Tag Archive for Teens

Client Success: Dr. Linda Craighead Supports Kids and Parents Through Childhood Obesity

Illustration by Robbie Short

“Writing and sharing this book has been very rewarding as I’m giving many more people a resource than I could by seeing them individually,” said Linda W. Craighead, Ph.D, licensed clinical psychologist and professor at Emory University.

Through simple concepts and energetic illustrations supporting both kids and parents, her book Training Your Inner Pup To Eat Well helps kids understand why their parents are concerned about their weight and empowers them to take ownership of their eating so it isn’t a source of tension at home with parents seen as the “food police.”

“I got the idea from working with a 12-year old boy who already weighed 222 pounds and had significant health problems related to obesity.  He and his family volunteered to be on The Dr. Oz Show in 2010 to draw attention to the increasing problem of child obesity. The show invited me as an obesity expert and asked me to follow up with the family to provide treatment.”

Through her clinical work with adults, Dr. Craighead had developed an approach called Appetite Awareness Training which is available as a self-help book, The Appetite Awareness Workbook: How to Listen to Your Body and Overcome Bingeing, Overeating, and Obsession with Food.  She modified it for relevance and appeal to children/adolescents, and this resulted in Training Your Inner Pup to Eat Well.  Through the process, she benefited from contributions from clients, grad students, and other therapists, particularly a group leading an obesity clinic in Iceland that first integrated the concept and shared their results.

“I started using the main metaphor of a dog after working with the 12-year old boy and his family for over a year. Then I trained other therapists to use the metaphor. Over time I wanted images for the concepts, and while searching the internet, I was lucky to find illustrator Robbie Short in Atlanta whose style was particularly appealing, not too young but with a sense of humor. He created the images, and the response from kids and parents was positive. This was something that all parents seemed to relate to. So, I wanted to make something available for any parent wanting guidance on positive ways to teach children healthy eating in what I call the ‘food-rich environment.’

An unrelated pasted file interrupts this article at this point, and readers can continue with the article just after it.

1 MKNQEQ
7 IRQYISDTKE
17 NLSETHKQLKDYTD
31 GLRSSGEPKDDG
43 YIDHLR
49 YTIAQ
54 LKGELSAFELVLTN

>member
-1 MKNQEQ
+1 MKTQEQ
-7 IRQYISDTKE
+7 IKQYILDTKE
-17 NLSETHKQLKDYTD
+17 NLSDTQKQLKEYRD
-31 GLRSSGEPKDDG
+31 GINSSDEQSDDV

“Although I had written a textbook, the adult self-help book, and multiple journal articles,” Dr. Craighead said, “I didn’t enjoy writing this at first as I didn’t feel like I was doing a good job writing for kids. I was surprised at how different it needed to be from all I had written before. I was again lucky to be referred to Wayne South Smith by a fellow psychologist who had benefited from his guidance.

“The most fun was getting Wayne’s comments and having that a-ha moment when he suggested a phrase or a word that was just right or sparked another idea in me. I don’t know that I would have kept up the effort without having someone to check in and give feedback and guidance. I had a lot to learn about ‘point of view,’ as well as making the writing conversational and appealing to kids.

“The lesson I learned from this experience was to ask for help when I felt stuck in a writing project and that using a professional doesn’t have to be a huge investment. They totally changed how I approached the book. I am so grateful I found Wayne and Robbie as they made this project a reality.”

Teen Instruction: Academic Coaching

Recently, my Academic Coaching was successful for two students, ages 13 and 15. 

teen.4One prepared creative writing and dramatic monologue auditions for an arts magnet school, learning new approaches to excel in writing and presentation.  On her first try, she was accepted!